Objectives: To examine differences in functional status among two successive cohorts. Method: The study was a comparative analysis of Jewish respondents aged 75 to 94 from two nationwide random samples: the Cross-Sectional and Longitudinal Aging Study (1989-1992; N = 1,200) and the Survey of Health, Ageing, and Retirement in Europe (2005-2006; N = 379). Self-reported functional limitation and disability were compared by means of logistic regressions and MANCOVA, controlling for age, gender, origin, education, marital status, income, self-rated health, and home care receipt. Results: Reported functional limitation decreased in the later cohort (SHARE-Israel), but activities of daily living (ADL) and instrumental activities of daily living (IADL) disability increased. Receipt of home care moderated these effects. ADL and IADL disability increased among home care-receiving respondents in the later cohort whereas functional limitation decreased among respondents not in receipt of home care. Discussion: The findings suggest that different measures used to assess the disablement process capture different aspects and that contextual factors influence how older people rate their own functional capacity.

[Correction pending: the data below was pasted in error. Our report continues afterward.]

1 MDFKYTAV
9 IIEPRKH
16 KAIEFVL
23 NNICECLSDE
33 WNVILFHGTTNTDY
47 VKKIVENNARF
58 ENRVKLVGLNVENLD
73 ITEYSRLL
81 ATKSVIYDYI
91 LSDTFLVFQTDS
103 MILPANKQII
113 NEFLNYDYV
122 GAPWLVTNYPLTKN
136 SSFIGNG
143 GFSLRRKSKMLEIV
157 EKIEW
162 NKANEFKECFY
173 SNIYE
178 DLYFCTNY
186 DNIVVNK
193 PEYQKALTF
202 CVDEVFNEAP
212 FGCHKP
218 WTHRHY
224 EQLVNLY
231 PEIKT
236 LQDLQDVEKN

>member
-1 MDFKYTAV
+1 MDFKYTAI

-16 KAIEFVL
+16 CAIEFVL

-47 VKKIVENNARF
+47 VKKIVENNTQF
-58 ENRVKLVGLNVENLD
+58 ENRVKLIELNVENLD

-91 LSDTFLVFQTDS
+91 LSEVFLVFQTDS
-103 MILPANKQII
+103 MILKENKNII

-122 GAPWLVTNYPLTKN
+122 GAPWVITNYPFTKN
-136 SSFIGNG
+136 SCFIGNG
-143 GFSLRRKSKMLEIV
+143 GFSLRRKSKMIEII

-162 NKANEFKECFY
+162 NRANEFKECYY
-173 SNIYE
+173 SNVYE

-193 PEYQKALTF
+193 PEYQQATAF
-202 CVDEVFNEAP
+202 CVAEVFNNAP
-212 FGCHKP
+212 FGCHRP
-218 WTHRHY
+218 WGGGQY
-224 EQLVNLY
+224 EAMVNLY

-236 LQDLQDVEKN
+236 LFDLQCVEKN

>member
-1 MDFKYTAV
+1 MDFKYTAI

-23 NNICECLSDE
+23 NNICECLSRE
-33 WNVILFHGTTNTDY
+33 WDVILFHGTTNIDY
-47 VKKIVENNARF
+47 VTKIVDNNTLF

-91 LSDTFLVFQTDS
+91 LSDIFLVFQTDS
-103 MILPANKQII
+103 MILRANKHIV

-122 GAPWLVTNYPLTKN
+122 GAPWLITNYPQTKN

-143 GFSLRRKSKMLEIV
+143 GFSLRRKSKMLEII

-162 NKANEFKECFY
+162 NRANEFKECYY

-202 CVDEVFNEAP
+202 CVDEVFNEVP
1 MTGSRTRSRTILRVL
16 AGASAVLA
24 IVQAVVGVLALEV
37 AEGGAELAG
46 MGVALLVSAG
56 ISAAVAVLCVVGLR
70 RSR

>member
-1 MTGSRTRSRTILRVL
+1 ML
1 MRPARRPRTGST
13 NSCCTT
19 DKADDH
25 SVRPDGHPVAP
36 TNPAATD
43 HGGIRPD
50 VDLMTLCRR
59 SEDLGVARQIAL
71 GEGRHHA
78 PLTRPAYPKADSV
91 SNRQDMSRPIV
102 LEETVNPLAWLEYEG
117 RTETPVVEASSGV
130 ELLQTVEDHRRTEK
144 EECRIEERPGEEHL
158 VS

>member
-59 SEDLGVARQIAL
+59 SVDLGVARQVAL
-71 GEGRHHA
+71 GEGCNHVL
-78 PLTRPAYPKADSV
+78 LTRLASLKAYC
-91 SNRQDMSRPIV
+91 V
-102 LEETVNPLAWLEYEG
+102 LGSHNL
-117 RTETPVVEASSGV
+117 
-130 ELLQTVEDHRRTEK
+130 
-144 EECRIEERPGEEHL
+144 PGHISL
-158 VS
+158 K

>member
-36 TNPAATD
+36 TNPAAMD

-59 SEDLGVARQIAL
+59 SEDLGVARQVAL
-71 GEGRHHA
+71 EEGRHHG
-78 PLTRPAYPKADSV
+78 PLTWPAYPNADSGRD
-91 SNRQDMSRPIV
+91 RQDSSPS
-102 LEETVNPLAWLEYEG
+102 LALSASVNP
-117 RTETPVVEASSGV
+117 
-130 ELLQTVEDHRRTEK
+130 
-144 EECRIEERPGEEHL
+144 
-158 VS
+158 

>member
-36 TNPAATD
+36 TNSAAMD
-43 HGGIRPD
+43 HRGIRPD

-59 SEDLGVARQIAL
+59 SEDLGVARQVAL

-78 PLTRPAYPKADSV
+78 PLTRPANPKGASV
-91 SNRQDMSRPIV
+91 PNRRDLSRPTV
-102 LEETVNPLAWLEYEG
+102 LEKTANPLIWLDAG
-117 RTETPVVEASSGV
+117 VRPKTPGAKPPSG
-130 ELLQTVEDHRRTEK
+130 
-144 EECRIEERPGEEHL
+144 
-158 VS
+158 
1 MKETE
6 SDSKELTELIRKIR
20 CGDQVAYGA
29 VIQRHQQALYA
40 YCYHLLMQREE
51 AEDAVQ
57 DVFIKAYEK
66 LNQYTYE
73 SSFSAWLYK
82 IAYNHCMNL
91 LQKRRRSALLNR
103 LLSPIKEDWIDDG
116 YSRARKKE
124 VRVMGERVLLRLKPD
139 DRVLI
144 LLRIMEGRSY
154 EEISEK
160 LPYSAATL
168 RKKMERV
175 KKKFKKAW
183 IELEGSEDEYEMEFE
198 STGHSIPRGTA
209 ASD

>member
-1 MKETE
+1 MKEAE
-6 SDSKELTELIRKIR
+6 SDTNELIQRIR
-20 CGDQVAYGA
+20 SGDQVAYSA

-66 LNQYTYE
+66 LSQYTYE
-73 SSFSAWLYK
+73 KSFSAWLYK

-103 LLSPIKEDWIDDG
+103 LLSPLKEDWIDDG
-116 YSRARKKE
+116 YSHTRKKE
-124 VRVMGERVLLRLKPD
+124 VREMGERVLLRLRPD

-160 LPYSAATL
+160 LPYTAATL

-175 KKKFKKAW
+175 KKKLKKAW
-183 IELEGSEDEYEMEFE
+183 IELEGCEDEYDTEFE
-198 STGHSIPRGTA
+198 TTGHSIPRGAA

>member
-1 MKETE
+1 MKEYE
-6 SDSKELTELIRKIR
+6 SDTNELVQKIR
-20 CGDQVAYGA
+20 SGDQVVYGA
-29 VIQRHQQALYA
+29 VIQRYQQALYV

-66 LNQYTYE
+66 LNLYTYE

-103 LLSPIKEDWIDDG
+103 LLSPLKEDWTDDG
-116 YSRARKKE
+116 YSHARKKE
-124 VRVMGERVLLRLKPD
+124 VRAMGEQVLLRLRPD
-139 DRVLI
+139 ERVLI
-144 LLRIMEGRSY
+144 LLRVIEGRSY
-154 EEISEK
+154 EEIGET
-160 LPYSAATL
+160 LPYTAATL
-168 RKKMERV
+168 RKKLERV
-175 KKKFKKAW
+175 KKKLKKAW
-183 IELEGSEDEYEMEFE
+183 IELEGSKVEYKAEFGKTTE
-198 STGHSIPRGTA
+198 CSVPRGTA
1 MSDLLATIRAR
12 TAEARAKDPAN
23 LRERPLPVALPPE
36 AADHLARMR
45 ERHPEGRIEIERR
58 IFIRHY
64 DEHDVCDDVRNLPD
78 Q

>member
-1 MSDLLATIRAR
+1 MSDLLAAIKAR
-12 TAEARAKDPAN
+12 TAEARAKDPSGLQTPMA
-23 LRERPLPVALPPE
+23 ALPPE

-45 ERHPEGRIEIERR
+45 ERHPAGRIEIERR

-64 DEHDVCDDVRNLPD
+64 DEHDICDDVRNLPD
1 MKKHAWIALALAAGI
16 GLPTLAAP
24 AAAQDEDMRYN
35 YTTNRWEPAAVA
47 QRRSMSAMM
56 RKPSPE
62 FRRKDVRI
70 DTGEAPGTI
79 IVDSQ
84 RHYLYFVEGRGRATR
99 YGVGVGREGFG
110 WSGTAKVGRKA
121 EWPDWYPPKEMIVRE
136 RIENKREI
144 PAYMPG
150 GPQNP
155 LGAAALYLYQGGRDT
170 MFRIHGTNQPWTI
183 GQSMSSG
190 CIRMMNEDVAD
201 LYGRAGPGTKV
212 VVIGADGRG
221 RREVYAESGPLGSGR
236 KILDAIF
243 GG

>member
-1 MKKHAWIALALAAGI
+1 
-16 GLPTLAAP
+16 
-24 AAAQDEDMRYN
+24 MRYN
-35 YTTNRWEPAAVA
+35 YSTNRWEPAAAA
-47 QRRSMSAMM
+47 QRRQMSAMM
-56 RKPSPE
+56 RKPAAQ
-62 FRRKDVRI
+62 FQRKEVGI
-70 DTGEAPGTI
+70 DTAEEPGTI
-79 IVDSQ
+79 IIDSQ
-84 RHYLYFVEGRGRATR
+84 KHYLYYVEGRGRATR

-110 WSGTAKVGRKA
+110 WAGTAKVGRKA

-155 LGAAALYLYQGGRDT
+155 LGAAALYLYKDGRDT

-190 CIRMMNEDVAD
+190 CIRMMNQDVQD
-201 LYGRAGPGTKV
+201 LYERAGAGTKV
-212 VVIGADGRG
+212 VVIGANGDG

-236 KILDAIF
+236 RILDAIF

- functional status
- home care